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Director Quentin Tarantino is known for being somebody who speaks his mind. It has a tendency to upset people when he does so. Still, the man is an accomplished filmmaker, so when he speaks about the movie business it’s best that everybody sit up and listen. Tarantino says there there are serious issues with the industry today, mostly because the philosophy behind much that’s being created is very different.
The primary issue appears to be that much of the big screen spectacle of movie making is missing. In a recent interview with The Hollywood Reporter, Quentin Tarantino says you don’t need to see most movies in theaters anymore. Watching most movies on your TV gives you everything that you need, as it is.
There are philosophical problems with films today. I mean, frankly, I have to tell you the truth, a lot of films that 10 years ago I would have actually [gone] out to the theaters and watched, I can wait for them to get to the cable channels. I'm watching them six or seven months later, and I'm perfectly enjoying them, but I didn't really miss that much.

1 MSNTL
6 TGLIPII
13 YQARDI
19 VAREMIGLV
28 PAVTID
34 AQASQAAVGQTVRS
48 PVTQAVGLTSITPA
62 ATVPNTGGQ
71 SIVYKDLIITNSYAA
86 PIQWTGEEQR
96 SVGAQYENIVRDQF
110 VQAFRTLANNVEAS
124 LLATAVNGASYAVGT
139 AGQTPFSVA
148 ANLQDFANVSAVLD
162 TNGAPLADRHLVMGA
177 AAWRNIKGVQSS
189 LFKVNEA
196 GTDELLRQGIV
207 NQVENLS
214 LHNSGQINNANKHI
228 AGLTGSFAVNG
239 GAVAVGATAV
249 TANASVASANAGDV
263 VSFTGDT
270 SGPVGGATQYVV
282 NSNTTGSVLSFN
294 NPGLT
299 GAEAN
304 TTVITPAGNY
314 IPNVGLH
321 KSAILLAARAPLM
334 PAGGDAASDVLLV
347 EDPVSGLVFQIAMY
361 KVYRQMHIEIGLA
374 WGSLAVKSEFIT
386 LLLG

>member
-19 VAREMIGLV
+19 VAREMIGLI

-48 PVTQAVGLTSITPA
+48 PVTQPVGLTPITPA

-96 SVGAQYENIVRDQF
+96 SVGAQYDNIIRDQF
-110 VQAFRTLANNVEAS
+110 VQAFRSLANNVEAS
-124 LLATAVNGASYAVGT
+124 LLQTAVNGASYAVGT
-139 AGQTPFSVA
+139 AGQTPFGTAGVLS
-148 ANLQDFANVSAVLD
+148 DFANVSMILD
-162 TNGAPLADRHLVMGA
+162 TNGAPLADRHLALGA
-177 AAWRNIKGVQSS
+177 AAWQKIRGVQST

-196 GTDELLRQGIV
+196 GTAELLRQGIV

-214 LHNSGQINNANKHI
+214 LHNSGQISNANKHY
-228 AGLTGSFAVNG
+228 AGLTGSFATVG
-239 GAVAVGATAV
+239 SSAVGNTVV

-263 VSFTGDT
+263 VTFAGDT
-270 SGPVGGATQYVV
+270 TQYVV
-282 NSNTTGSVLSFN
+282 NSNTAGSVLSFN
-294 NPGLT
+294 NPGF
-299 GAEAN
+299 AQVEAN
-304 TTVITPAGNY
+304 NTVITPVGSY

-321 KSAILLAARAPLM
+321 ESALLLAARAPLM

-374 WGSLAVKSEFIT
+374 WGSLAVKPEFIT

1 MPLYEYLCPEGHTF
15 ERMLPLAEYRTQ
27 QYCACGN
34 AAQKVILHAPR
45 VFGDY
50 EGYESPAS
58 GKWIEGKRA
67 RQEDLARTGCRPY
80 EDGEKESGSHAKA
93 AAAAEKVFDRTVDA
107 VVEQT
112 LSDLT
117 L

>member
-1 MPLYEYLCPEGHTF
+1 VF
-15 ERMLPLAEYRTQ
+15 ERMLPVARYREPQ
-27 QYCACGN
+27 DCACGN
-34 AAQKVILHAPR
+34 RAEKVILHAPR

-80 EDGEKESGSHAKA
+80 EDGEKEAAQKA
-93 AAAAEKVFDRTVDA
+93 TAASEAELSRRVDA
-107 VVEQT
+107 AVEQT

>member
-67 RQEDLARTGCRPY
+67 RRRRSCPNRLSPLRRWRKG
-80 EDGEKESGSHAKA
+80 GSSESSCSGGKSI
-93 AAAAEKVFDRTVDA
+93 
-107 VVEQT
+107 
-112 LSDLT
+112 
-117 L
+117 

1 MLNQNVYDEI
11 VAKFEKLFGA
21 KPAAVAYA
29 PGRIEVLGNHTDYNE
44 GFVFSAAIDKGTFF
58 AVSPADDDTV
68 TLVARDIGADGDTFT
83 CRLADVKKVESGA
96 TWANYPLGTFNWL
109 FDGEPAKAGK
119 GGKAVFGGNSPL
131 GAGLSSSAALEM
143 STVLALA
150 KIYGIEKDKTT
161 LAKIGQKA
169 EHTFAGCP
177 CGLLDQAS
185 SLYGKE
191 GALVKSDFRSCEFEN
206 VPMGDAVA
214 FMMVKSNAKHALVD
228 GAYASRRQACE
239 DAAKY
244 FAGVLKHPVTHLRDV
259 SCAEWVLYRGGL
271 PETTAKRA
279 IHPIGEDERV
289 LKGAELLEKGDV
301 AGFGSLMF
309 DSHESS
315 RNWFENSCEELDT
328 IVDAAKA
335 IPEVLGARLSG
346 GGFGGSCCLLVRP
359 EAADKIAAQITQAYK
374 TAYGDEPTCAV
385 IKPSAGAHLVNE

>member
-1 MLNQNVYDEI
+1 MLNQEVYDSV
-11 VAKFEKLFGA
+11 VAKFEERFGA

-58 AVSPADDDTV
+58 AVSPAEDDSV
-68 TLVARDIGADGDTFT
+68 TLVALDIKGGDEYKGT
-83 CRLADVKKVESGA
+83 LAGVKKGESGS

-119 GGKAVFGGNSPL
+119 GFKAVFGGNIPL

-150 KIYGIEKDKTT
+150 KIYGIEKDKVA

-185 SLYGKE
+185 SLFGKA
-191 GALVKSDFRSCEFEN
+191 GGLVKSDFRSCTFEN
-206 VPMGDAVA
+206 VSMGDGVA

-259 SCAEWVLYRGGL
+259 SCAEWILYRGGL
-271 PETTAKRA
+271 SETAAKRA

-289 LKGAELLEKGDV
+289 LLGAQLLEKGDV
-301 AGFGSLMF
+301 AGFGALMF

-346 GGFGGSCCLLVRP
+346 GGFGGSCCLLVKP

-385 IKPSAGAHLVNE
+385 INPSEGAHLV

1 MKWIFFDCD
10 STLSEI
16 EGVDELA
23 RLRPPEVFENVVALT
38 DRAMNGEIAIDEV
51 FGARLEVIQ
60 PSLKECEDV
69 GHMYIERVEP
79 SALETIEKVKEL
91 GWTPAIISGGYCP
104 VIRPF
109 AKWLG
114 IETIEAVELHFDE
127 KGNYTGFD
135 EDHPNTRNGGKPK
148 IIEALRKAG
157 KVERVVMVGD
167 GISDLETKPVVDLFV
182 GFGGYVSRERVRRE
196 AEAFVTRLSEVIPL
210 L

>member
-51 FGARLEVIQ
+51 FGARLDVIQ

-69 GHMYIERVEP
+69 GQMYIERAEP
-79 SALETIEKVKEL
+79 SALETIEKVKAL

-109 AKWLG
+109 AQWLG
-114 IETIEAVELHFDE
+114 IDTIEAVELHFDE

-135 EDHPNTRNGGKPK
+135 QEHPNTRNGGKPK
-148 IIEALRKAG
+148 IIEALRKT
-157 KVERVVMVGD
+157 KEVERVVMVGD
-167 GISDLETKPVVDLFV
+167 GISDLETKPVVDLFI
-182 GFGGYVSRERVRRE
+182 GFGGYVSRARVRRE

The director obviously had these feelings in mind when putting together his most recent film, The Hateful Eight. The film is being released in 70mm Ultra Panavision as part of a special road show production that is going around the country in much the same way that classic epics like Ben Hur used to do. Tarantino is trying to make the film itself something that needs to be seen in the theater while also making the theater-going experience itself something special for those that see the movie.
Since Quentin Tarantino doesn’t give anything in the way of examples of a movie he would have seen in the theaters 10 years ago, versus something today that he waits for, it’s difficult to say exactly what he thinks has changed. Certainly, nobody was doing with movies what he’s doing with The Hateful Eight even a decade ago. It’s been significantly longer than that since we’ve seen a production like this. Another director who is part of the same interview, Alejandro G. Inarritu, says that much of what makes it on screen today is television that’s simply up on a big screen. If you agree with that, then it certainly shows a shift in philosophy. It would also explain why there’s nothing missing when watching the same movie on television.
What do you think? Is there something missing when you watch a movie on TV or is there something intrinsic to most films that makes the theater experience a necessary part of them? How often do you get to theater because you know you’ll never see the movie the same way?